Maintaining a movement practice when you’re injured can be tricky because
injury and fear go hand in hand. Fear of pain, or re-injuring ourselves, can immobilize us. Choosing no movement has the potential to make our problem worse. Have you ever hurt your foot..start limping to avoid pain... and wind up with pain in another area of your body?
Yep, me too.
Avoiding discomfort, without an alternative, can spiral into the story that we’re 'falling apart' making us MORE afraid to move, and on it goes.
Of course, we never want to re-injure ourselves or worsen our current injury. But knowing what is safe movement isn’t usually part of the prescription for injuries. Docs will prescribe that we ‘stay off of that foot’, and tell us what we can’t do, but too often, they don’t give us any context for what that means for the rest of our body. “Am I bedridden? Can I hop on the other foot? Can I move the foot, but not put weight on it? What CAN I do?”
Injuries can cause us to mistrust our bodies, which is the opposite of what we need to heal.
Remember, our whole body is a system NOT an ankle or a shoulder. When we move our neck it speaks to our foot. We may not always FEEL it, but it’s true. Trusting our whole body system, in a culture that encourages ‘fixing’ is challenging to navigate.
When I broke my ankle last year I opted to move the ankle in ways that felt safe to me. I didn’t push through pain, I listened to the pain and knew that the soft tissue needed to gently move so that when the bone healed, the rest of my body wasn’t bound up. What I knew for sure, was that I wanted/needed to keep moving. I was lucky enough to have an Orthopedic surgeon who said “You teach Pilates, you know your body, do what feels right!!” Imagine if the whole medical system validated and encouraged us to be the expert over our bodies (but that’s for another blog).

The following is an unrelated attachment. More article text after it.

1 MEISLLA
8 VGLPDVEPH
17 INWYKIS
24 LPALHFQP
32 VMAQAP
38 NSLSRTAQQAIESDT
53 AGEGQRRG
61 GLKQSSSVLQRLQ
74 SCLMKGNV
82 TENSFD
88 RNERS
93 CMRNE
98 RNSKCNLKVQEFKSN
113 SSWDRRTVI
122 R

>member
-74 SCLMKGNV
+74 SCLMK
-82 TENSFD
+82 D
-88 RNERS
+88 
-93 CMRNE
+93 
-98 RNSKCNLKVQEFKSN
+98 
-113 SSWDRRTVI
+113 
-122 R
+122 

There is ALWAYS a way to keep moving. First it’s crucial to acknowledge the fear around pain and honor the pain itself. This is true whether you’re injured or not. Pain is an amazing teacher (to be clear, I DO NOT mean 'NO pain no gain') But it can tell us how we need to move and where we need to practice stillness.
Building a movement practice based on YOUR body will always allow you to shift into different layers of the ever-evolving tools in your movement toolbox. You may not be able to bear weight on your legs (for instance) but you can lay down and bicycle your legs. You may not be able to lift your arms above your head, due to a shoulder injury, but you can go for a walk.
Listening to what our body needs, vs what society says our body needs, is a learned skill. If you don’t feel comfortable navigating movement through injury, find someone you trust to help you through that process. An actual movement expert will ask more questions instead of offer solutions because they understand that your experience is relative to YOU.
No one knows or cares about your body as you do and it can be so empowering to navigate the fear AND continue to practice healing and restorative movement.
Remember, there is always a way to move our bodies when we can turn our injuries into a part of our story rather than our WHOLE story.
If you're injured and aren't sure where to start, reach out and schedule a consultation and let's find movement that supports and heals your whole body, I'll help you move through the fear and fill up your movement toolbox. Click here and scroll down to schedule a private 15-minute chat!